The Medieval Period of music is the period from the years c.500 to 1400.
It is the longest “period” of music (it covers 900 years!!) and runs right through from around the time of the fall of the Western Roman Empire to the beginning of the Renaissance.
Here is an overview of several features of Medieval music that is good for you to have an understanding of.

Monophonic Music

The vast majority of medieval music was monophonic – in other words, there was only a single melody line. (“mono-phonic” literally means “one sound”).
The development of polyphonic music (more than one melody line played at the same time (“poly-phonic” means “many sounds”)) was a major shift towards the end of era that laid the foundations for Renaissance styles of music.

Gregorian chant

Gregorian chant, consisting of a single line of vocal melody, unaccompanied in free rhythm was one of the most common forms of medieval music.
This is not surprising, given the importance of the Catholic church during the period. The Mass (a commemoration and celebration of The Last Supper of Jesus Christ) was (and still is to this day) a ceremony that included set texts (liturgy), which were spoken and sung.

Have a listen to this example of Gregorian Chant:

      Play Procedamus in Pace

By Paterm (Own work) [CC BY-SA 3.0 via Wikimedia Commons]

The chants were also based on a system of modes, which were characteristic of the medieval period.
There were 8 church modes – (you can play them by starting on a different white note on a piano and playing a “scale” of 8 notes on just the white notes. For example, if you start on a D and play all the white notes up to the next D an octave higher, you will have played the “Dorian Mode”).

The Development of Polyphonic Music

As the Medieval Period progressed, composers began to experiment and polyphonic styles began to develop.

Organum

Organum was a crucial early technique, which explored polyphonic texture.
It consisted of 2 lines of voices in varying heterophonic textures.
The 3 main types of organum are:

Parallel organum (or “strict organum”)
One voice sings the melody, whilst the other sings at a fixed interval – this gives a parallel motion effect.
Have a listen to this synthesised example of parallel organum:

      Parallel Organum audio example

Free organum
The 2 voices move in both parallel motion and/or contrary motion.
Have a look at this example of free organum and listen to the track of the beginning being played on a synthesised choir sound:

Free Organum Sheet Music example

      Free Organum audio example

Melismatic organum
An accompanying part stays on a single note whilst the other part moves around above it.
Have a listen to this synthesised example – notice how the 2nd voice stays on the same note whilst the 1st voice “sings” the melody:

      Melismatic Organum audio example

Here are some other recorded examples of organum, which are worth listening to:




Sheet Music in the Medieval Period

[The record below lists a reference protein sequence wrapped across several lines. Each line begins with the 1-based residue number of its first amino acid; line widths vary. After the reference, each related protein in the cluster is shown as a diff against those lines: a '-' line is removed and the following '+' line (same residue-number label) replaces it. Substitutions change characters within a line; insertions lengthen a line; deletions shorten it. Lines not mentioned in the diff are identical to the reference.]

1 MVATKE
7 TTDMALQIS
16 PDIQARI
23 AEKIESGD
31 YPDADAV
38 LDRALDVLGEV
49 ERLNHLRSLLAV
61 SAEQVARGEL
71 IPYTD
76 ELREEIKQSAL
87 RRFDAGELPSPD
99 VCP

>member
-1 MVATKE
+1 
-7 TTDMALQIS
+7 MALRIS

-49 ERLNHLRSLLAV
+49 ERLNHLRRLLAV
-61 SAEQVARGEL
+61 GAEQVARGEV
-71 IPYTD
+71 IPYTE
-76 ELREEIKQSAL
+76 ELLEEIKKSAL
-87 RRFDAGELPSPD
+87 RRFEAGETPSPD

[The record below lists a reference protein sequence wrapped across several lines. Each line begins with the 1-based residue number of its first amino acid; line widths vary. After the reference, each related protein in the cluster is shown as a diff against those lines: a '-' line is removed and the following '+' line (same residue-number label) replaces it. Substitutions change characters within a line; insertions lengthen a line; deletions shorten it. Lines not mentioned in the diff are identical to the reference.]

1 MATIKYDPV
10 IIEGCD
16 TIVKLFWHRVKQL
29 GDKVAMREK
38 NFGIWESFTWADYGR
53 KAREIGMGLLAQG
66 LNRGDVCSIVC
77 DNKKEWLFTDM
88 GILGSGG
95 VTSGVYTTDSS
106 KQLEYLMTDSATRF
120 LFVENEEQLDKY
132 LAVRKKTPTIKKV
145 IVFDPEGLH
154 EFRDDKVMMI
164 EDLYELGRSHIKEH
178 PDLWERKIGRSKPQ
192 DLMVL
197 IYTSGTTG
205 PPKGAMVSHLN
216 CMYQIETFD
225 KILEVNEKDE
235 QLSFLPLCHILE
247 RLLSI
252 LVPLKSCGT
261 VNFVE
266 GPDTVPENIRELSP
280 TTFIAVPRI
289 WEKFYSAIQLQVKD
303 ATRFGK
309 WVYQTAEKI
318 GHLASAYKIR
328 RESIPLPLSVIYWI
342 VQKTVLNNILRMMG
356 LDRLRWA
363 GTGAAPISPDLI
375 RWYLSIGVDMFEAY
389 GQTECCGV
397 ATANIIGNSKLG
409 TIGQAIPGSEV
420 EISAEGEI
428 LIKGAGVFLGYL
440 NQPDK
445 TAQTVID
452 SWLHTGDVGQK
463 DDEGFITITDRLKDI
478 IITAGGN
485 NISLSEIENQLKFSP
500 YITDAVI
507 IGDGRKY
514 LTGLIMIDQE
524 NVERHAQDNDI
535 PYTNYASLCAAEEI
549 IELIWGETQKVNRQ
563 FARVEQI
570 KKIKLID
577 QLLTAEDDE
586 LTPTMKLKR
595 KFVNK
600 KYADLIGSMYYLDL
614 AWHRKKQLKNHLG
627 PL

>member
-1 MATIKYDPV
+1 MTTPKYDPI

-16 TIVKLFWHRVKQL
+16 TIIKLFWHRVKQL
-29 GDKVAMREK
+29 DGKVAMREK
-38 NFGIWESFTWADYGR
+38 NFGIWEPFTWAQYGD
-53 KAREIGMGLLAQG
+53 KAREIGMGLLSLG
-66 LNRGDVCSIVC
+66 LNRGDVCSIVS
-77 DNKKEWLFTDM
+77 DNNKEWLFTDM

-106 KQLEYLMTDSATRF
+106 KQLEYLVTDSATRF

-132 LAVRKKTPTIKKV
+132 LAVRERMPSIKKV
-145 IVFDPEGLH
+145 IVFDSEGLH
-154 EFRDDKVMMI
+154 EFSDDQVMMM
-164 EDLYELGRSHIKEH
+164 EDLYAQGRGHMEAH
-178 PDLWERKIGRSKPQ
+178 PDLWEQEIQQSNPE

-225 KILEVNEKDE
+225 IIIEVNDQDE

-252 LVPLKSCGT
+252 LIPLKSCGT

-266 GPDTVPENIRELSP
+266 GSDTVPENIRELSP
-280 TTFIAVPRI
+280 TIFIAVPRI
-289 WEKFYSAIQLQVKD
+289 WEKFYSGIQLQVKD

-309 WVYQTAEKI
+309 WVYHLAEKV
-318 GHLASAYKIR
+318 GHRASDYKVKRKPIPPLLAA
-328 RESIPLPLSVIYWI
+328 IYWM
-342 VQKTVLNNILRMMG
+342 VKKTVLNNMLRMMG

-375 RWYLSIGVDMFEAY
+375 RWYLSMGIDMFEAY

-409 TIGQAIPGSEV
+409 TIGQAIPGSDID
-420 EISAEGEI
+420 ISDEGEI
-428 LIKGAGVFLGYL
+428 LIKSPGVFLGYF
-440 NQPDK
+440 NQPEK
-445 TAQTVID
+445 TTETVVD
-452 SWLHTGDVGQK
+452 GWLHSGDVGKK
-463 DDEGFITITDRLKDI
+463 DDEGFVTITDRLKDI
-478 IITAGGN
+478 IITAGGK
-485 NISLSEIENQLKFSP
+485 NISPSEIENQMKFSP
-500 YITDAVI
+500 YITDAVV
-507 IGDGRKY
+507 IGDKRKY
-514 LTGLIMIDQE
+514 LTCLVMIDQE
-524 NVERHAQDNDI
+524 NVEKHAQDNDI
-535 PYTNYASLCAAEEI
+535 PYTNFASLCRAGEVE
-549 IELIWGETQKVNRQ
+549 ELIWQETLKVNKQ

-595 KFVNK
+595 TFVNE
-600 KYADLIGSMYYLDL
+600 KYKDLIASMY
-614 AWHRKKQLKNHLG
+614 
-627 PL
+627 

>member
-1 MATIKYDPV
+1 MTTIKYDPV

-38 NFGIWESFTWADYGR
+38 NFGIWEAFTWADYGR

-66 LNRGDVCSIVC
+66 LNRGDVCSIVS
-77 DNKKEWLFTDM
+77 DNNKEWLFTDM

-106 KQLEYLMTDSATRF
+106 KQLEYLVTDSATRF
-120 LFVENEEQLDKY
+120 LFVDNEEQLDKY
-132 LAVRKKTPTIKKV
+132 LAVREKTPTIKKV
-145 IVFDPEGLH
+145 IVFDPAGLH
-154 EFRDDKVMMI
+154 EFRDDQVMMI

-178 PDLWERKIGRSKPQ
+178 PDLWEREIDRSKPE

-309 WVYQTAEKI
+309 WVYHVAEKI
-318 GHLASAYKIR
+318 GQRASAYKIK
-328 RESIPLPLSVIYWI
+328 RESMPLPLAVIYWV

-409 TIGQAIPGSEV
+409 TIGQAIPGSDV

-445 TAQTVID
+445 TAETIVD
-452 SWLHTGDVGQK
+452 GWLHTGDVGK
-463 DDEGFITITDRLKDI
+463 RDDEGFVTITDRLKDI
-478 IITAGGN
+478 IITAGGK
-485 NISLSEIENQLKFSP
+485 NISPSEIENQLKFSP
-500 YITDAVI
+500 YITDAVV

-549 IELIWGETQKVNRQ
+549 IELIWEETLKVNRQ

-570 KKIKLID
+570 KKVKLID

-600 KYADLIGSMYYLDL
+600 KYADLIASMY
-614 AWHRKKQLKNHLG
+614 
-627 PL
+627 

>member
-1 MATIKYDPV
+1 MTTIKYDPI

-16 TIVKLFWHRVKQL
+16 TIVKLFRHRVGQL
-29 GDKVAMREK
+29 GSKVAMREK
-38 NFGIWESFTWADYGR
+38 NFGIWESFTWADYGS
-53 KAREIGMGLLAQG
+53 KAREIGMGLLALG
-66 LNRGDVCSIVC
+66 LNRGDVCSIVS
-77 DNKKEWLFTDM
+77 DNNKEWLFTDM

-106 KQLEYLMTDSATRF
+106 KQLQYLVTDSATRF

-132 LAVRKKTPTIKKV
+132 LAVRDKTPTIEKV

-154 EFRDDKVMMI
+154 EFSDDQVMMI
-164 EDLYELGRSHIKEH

The Catholic Church wanted to standardise what people sung in churches across the Western world.
As a result, a system of music notation developed, allowing things to move on from the previously “aural” tradition (tunes passed on “by ear” and not written down).

Nuemes

These were signs written above chants giving an indication of the direction of movement of pitch.
Here is an example of an 11th century manuscript containing nuemes:


Medieval nuemes example

As the medieval period prgressed, nuemes developed gradually to add more indication of rhythm, etc..

Instruments of the Medieval Period

There were a number of characteristic instruments of the Medieval Period including:

Flutes (made of wood)
Medieval flutes looked more like the modern day recorder as they had holes for fingers rather than keys.

medieval flute image

Dulcimer
The medieval dulcimers were originally plucked, but then hit with hammers as technology developed.

medieval dulcimer image

Lyra
The lyra is considered to be one of the first known bowed instruments

medieval lyra image

Other medieval instruments included the recorder and the lute.

The period was also characterised by troubadours and trouvères – these were travelling singers and performers.

Secular Styles of Medieval Music

Ars Nova (“new art”) was a new style of music originating in France and Italy in the 14th century.
The name comes from a tract written by Philippe de Vitry in c.1320.
The style was characterised by increased variety of rhythm, duple time and increased freedom and independence in part writing. These experimentations laid some of the foundations for further musical development during the Renaissance period.
The main secular genre of Art Nova was the chanson.
Examples of Art Nova composers include Machaut in France and G. Da Cascia, J. Da Bologna and Landini in Italy.

Recommended Medieval Music Listening

It is quite difficult to find many recorded albums of medieval music, which offer a range of styles.
The following album called “Discover Early Music” has some fantastic recordings of plainchant and organum in particular.


Click on the album cover to open up a preview on the amazon store.
Hope this helps.